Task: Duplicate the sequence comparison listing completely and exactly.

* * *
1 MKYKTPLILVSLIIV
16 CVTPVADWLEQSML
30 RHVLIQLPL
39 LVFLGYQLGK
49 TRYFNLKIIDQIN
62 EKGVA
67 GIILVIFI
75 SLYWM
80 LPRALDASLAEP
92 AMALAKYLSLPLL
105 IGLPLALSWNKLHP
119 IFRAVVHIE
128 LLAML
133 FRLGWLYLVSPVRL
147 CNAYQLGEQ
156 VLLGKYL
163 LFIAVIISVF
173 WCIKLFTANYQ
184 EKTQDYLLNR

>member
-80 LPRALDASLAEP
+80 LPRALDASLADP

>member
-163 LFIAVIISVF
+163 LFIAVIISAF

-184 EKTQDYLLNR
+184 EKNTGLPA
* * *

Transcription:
1 MKYKTPLILVSLIIV
16 CVTPVADWLEQSML
30 RHVLIQLPL
39 LVFLGYQLGK
49 TRYFNLKIIDQIN
62 EKGVA
67 GIILVIFI
75 SLYWM
80 LPRALDASLAEP
92 AMALAKYLSLPLL
105 IGLPLALSWNKLHP
119 IFRAVVHIE
128 LLAML
133 FRLGWLYLVSPVRL
147 CNAYQLGEQ
156 VLLGKYL
163 LFIAVIISVF
173 WCIKLFTANYQ
184 EKTQDYLLNR

>member
-80 LPRALDASLAEP
+80 LPRALDASLADP

>member
-163 LFIAVIISVF
+163 LFIAVIISAF

-184 EKTQDYLLNR
+184 EKNTGLPA